George returns home and finds Connie asleep on the sofa. He gently wakes her and urges her to go to bed. She asks what kept him so late and he says it’s nothing for her to worry about before offering to make her breakfast in bed the next morning. Aww, George is still a sweetie.
Harry spends the evening at his club and declines an invitation to a card game. He sips his drink, then goes to visit Mae and tells her she can have all the time and space she needs to reconcile herself to a relationship. He goes on to say that she means the world to him and they have a hell of a lot of history so, really, this all makes sense. She agrees they’ve both come a long way and remained friends throughout, and she’s afraid of jeopardising their friendship if the romance doesn’t work out. He promises that’ll never happen, then bids her goodnight and leaves.
Lyons regretfully tells Meryl that the circus is all done with its performances, so it’s completely impossible to get tickets. She’s stupidly already told her whole family they’re going, and now gets pouty and says they’ll be disappointed. Lyons thinks fast and says he has an idea, but he’ll need her help with it.
Keen goes through some papers in the office he shares with Crabb and seems a little disturbed by something he finds. He asks Crabb if they got rid of the Shoreditch warehouse (where George said those goods were going) and Crabb confirms they did.
Crabb meets up with George and asks if everything went well the previous night. George says it was fine, though Keen asked a few questions. But it’s ok, because George fobbed him off by saying it was all going to Shoreditch. Crabb blanches and says they need to go to Harry immediately.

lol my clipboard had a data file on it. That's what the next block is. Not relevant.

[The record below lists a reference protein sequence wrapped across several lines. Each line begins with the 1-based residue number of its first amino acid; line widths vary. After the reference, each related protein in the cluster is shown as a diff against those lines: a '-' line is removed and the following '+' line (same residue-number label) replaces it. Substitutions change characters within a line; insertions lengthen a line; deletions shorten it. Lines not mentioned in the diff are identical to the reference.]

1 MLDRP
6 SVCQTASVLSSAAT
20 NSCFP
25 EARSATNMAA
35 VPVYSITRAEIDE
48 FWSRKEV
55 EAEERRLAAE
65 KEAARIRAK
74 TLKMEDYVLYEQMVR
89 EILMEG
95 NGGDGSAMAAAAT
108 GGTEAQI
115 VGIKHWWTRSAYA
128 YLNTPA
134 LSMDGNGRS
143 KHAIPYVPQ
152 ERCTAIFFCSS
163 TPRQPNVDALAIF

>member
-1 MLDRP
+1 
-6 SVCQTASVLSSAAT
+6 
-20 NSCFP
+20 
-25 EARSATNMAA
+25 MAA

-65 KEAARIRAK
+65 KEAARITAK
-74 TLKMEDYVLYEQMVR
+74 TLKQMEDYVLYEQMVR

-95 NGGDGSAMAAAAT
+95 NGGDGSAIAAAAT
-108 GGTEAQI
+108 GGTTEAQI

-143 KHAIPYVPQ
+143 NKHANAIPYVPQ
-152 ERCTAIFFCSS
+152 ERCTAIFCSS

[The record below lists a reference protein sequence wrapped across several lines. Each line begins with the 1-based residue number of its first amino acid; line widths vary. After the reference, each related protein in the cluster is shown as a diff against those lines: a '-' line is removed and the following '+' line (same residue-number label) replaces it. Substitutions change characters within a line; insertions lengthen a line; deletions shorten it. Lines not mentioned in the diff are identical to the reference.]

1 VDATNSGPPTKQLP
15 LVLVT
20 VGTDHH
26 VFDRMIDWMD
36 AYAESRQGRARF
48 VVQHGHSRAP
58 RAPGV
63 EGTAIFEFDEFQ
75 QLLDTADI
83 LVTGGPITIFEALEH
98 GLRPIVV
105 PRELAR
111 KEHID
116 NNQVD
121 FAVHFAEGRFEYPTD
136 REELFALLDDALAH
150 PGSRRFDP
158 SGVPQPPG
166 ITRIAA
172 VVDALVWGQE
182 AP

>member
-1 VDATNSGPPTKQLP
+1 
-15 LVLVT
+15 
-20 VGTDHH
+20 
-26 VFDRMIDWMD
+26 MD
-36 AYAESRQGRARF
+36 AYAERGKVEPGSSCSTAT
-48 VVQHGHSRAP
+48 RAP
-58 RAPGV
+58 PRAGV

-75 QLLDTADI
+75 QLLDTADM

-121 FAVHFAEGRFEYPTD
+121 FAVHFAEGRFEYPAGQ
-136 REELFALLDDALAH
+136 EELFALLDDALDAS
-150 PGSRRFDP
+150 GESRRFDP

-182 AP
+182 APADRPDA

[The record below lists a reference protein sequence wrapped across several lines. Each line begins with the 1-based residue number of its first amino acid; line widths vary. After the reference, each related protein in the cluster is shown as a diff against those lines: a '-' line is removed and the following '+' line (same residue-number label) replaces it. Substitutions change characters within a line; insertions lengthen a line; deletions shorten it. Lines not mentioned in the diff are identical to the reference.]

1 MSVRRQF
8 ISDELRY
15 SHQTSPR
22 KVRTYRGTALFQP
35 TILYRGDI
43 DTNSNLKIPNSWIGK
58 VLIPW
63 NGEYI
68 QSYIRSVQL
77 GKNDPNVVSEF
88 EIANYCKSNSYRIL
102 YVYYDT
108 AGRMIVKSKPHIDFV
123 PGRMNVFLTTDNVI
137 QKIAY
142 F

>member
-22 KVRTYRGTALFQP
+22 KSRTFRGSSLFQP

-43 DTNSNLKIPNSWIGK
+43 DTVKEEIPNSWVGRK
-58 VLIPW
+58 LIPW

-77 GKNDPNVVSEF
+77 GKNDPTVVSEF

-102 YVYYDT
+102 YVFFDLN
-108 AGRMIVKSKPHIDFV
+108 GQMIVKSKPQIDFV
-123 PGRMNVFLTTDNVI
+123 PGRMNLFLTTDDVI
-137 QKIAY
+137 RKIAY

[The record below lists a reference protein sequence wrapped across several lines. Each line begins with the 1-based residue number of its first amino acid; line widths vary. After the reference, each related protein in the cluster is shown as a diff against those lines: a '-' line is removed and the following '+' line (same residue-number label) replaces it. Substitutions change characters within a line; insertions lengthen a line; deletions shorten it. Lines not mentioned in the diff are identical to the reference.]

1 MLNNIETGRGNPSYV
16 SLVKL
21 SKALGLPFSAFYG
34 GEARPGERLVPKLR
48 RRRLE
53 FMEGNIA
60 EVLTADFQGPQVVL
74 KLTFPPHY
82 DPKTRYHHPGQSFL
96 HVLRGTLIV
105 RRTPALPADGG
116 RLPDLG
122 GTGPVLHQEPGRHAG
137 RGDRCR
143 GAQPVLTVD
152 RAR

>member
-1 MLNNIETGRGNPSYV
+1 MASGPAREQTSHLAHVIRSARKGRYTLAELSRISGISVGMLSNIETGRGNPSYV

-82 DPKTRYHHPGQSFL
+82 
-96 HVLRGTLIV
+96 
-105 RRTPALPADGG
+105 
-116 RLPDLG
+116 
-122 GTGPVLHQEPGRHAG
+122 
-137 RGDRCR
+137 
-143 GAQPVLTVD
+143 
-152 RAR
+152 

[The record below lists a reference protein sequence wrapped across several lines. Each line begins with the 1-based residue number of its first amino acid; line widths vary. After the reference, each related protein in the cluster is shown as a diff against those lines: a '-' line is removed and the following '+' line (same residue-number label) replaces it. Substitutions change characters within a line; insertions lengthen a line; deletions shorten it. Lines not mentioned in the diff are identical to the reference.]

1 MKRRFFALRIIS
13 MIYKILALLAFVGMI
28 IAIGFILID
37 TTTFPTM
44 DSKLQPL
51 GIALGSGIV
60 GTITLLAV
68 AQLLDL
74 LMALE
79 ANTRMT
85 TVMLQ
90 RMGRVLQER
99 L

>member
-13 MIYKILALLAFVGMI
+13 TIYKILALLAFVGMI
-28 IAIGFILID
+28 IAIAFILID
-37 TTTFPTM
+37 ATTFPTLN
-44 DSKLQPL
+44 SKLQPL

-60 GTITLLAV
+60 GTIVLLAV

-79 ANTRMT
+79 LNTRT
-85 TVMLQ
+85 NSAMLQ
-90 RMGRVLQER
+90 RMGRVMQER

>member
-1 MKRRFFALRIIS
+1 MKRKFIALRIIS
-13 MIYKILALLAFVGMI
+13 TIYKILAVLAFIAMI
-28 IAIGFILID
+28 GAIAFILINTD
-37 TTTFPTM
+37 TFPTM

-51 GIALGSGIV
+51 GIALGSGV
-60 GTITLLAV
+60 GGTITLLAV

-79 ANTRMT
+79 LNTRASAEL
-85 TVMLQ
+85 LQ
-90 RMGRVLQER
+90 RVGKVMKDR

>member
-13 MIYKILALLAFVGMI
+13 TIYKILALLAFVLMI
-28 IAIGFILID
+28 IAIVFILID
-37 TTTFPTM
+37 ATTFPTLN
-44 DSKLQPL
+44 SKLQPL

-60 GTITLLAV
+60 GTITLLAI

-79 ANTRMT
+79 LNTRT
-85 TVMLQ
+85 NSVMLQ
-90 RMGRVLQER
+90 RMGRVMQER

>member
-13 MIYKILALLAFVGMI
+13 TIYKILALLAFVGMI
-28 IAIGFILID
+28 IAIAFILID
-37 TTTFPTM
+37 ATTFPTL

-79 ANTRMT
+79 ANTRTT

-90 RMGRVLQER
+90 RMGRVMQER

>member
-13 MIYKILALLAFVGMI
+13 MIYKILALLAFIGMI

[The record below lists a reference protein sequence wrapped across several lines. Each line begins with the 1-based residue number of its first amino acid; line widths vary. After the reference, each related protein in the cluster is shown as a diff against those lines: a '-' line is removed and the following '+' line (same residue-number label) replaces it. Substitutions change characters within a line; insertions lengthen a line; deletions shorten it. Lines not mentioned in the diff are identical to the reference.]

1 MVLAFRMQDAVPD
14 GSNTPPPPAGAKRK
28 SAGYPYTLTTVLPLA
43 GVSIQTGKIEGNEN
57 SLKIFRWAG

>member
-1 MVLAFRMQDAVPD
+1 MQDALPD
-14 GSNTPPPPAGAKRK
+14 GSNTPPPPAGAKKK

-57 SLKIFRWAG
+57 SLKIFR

They rush to Harry’s office and burst in, only to find Gordon and Keen already there. Harry demands to know what’s going on.
Jimmy is brought in to explain everything, which he does, pretty much taking all the blame himself. Crabb and George are sent away so Keen can start scolding them all for letting staff get out of control and just requisition stock like that. Harry promises to take care of this and tells Gordon to order more stock. Keen continues that he’ll have to report this to his higher-ups, and adds that Harry has misplaced his trust in Jimmy. Jimmy offers to try and fix this, but Harry snaps at him to just leave.
The reporter goes to Wynnstay with the breaking news that Jimmy was, at some point, seen stomping out of Victor’s club. Seriously? I’m sure lots of people stomped out of that place. It did offer gambling, right? The reporter insists that this might have been a spat over Mae and that Jimmy wasn’t with his mother that night, as he reported. She was at a church meeting. So, he could have met up with her afterwards, right? Just because he wasn’t at the church meeting doesn’t prove he wasn’t just back at his mother’s house or something.
Gordon tells Keen that none of this craziness was his father’s doing. Keen says that it was still his business partner’s doing, which is a problem. He goes on to say that he’s been protecting Harry and Gordon more than either of them realise.
Connie starts going into labour and the music gets really dramatic.
Gordon goes to Crabb’s office and tells him and George they’re not being held responsible for any of this. Really? They kind of should be. I mean, their hearts were in the right place, but this was a fairly poor decision. Plunkett hurries in and tells George that Connie’s labour has started and he needs to get home right away. He races out.